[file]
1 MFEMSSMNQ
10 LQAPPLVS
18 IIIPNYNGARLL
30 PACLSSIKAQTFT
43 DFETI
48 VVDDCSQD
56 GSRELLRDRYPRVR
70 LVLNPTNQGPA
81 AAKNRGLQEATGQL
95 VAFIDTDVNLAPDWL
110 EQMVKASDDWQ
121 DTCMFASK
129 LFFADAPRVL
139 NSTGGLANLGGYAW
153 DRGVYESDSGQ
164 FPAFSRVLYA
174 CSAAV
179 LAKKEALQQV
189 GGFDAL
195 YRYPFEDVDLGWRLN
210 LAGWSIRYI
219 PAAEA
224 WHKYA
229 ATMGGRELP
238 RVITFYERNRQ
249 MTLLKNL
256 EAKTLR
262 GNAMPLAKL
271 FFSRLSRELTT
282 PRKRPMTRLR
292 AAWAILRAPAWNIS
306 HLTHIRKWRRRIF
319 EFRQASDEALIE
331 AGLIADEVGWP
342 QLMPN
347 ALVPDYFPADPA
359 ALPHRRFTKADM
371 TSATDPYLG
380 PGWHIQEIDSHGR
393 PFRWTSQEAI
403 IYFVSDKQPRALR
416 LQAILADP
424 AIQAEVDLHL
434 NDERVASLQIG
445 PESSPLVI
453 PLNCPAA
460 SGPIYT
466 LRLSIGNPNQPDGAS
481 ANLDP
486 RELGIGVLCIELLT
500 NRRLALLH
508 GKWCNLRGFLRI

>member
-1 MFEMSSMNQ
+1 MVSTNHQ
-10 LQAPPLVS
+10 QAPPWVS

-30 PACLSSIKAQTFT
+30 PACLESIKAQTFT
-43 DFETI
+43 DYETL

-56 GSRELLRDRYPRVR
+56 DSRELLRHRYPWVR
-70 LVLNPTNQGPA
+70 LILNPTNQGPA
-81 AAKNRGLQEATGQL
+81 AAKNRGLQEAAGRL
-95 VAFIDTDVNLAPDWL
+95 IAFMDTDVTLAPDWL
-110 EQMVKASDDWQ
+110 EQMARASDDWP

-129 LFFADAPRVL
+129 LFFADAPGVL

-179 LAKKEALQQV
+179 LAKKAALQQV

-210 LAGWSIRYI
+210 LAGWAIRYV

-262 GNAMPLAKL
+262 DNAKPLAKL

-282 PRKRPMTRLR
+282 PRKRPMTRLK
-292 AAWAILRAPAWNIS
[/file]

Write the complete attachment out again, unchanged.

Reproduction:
1 MFEMSSMNQ
10 LQAPPLVS
18 IIIPNYNGARLL
30 PACLSSIKAQTFT
43 DFETI
48 VVDDCSQD
56 GSRELLRDRYPRVR
70 LVLNPTNQGPA
81 AAKNRGLQEATGQL
95 VAFIDTDVNLAPDWL
110 EQMVKASDDWQ
121 DTCMFASK
129 LFFADAPRVL
139 NSTGGLANLGGYAW
153 DRGVYESDSGQ
164 FPAFSRVLYA
174 CSAAV
179 LAKKEALQQV
189 GGFDAL
195 YRYPFEDVDLGWRLN
210 LAGWSIRYI
219 PAAEA
224 WHKYA
229 ATMGGRELP
238 RVITFYERNRQ
249 MTLLKNL
256 EAKTLR
262 GNAMPLAKL
271 FFSRLSRELTT
282 PRKRPMTRLR
292 AAWAILRAPAWNIS
306 HLTHIRKWRRRIF
319 EFRQASDEALIE
331 AGLIADEVGWP
342 QLMPN
347 ALVPDYFPADPA
359 ALPHRRFTKADM
371 TSATDPYLG
380 PGWHIQEIDSHGR
393 PFRWTSQEAI
403 IYFVSDKQPRALR
416 LQAILADP
424 AIQAEVDLHL
434 NDERVASLQIG
445 PESSPLVI
453 PLNCPAA
460 SGPIYT
466 LRLSIGNPNQPDGAS
481 ANLDP
486 RELGIGVLCIELLT
500 NRRLALLH
508 GKWCNLRGFLRI

>member
-1 MFEMSSMNQ
+1 MVSTNHQ
-10 LQAPPLVS
+10 QAPPWVS

-30 PACLSSIKAQTFT
+30 PACLESIKAQTFT
-43 DFETI
+43 DYETL

-56 GSRELLRDRYPRVR
+56 DSRELLRHRYPWVR
-70 LVLNPTNQGPA
+70 LILNPTNQGPA
-81 AAKNRGLQEATGQL
+81 AAKNRGLQEAAGRL
-95 VAFIDTDVNLAPDWL
+95 IAFMDTDVTLAPDWL
-110 EQMVKASDDWQ
+110 EQMARASDDWP

-129 LFFADAPRVL
+129 LFFADAPGVL

-179 LAKKEALQQV
+179 LAKKAALQQV

-210 LAGWSIRYI
+210 LAGWAIRYV

-262 GNAMPLAKL
+262 DNAKPLAKL

-282 PRKRPMTRLR
+282 PRKRPMTRLK
-292 AAWAILRAPAWNIS